Everyone knows that all you really need to fit in at a music festival is a pair of shorts and a band t-shirt, but for the majority of fans—even in style-savvy Japan—the ones who want to stand out have to put in a little effort. At last weekend’s Summer Sonic festival just outside Tokyo, the most common trend among the ladies (and let’s face it, the ladies usually put in 80 times more effort than the gents) was flower headbands, or “chaco-riisu” as they are called in Japan. (Which we all know is the festival trend that refuses to die. Whisper it: Lana.)
“We made these flower headbands ourselves, although all the shops are selling them at the moment,” said Kumi, 22, hanging with her girlfriends Kie (21) and Remi (22). “We personalized our t-shirts, too.”
Actually, an even more common trend was the concept of “osoroi,” or matching outfits. Everywhere you looked, groups of friends had coordinated their style for a day of watching bands.
Some bands had merchandise that aided this togetherness. Kotaro (22), Artemis (23) and Yamada (22) wore the full wardrobe of their favorite pop-punk band Totalfat: star-printed tops, wristbands, sunglasses and even fanny packs—all in bold Yankee colors. “We dressed the same by coincidence; it’s a miracle,” lied Artemis.
“We had no particular image in mind—we just wanted to stand out,” explained Rika, 24. With their “BITCH” sunglasses, crop tops and (yes) flower hairbands, she and her pal Natsuki, also 24, sure did.
A more traditional favorite among festivalgoers in Japan is the gig towel. Most bands sell towels at their merch booths, which fans drape around their necks to mop up sweat from dancing HARD. At a festival you can gauge the relative popularity of the bands by whose towel is most prevalent. This year’s Summer Sonic lineup included big names and cult heroes—from Avril Lavigne to Pixies and Cibo Matto—but Babymetal totally won the war of the towels. Everyone was wearing their black offering, which even included a hood to keep the sun off.
Although rising indie band Kana Boon’s summery watermelon towels were arguably cuter.
Kyary Pamyu Pamyu was also performing, but her mega-fan Pikarin Pamyu Pamyu basically trounced his idol’s effort with a homemade costume complete with flashing LEDs and light stubble.
A lot of people brandished the names of their favorite band in fluorescent body paint, which was daubed free of charge at a stall inside the festival venue. Haruna and Harumi, both 25, were there for Queen, who were headlining the festival with (eugh) Adam Lambert on vocals.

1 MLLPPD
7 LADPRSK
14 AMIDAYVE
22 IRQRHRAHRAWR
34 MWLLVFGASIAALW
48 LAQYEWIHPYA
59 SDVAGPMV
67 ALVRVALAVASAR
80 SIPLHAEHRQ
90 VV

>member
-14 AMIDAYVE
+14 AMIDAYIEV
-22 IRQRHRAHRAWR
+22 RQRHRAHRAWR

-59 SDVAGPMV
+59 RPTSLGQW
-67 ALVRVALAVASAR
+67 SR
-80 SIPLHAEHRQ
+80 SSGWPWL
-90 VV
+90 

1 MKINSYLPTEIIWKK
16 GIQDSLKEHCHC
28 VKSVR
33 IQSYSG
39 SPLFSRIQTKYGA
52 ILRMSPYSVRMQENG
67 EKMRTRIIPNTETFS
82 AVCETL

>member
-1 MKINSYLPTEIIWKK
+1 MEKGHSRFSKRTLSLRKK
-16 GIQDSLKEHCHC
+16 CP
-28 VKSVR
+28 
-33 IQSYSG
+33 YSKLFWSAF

“We've come in our Freddie Mercury T-shirts, which we personalized ourselves,” said Haruna. Both women had “Queen + Adam” painted on their arms, as well as their own names written in little hearts on their faces—handy if they passed out mid-concert and needed to be quickly identified.
Freddie Mercury may not have been at the festival to see his bandmates perform, on account of being dead, but I’m pretty sure these official Queen boxer shorts emblazoned with this image are just what he’d have wanted.
For the bold and beautiful, a posse of rock hairdressers were on hand to give free haircuts on a small stage sponsored by purveyor of cancer: Marlborough.
“I had to be brave, but it was a fun to get my hair cut at a festival,” said Satoshi, 30, his head freshly shorn. He’d looked worried while the work was in progress, but said he was pretty happy with the spikey, bleachy result.
Miki and Aya, both 23, were only at Summer Sonic for geographical reasons. “We call this our ‘We wish we were at Coachella’ look,” giggled Miki. With influence from the current “neo-gal” trend of mixing 1990s “gal” or “gyaru” fashion with elements of Americana, led by model Alisa Ueno, they wore tasseled tops and colorful accessories.
Also rocking an American style were ballers Atsumi, Yukina and Jessica, all 22. They each got their NBA tops, sweatbands, and shades online for a couple hundred dollars, while the bandanas were a nod to their home prefecture, Ibaraki, which is renowned for its biker gangs. “We’re childhood friends,” said Jessica, “so it’s fun to all dress the same.”
Yamada, 30, had come in what he called his “Picasso look,” with a painterly outfit from Dog in Harajuku plus a bleach-blonde rattail and fetching top hat. “I didn’t come to see any bands,” he said. “I just came to wander around.”
The bartenders and stallholders seemed in the mood to dress up too. OK, not really, they probably had no choice.
At least the outfits were subtle. Uh.
The final style statement of the festival came courtesy of German groovebox Kraftwerk, who played a late-ish set backed by a 3D screen, with complimentary 3D glasses. Standing in the dark, all facing the stage with our matching white spex, we were the very picture of osoroi: all the same and all thrilled to be so.
Daniel is an English chap living in Japan. It is unclear what he was wearing at Summer Sonic this year but feel free to ask him - @ItCameFromJapan
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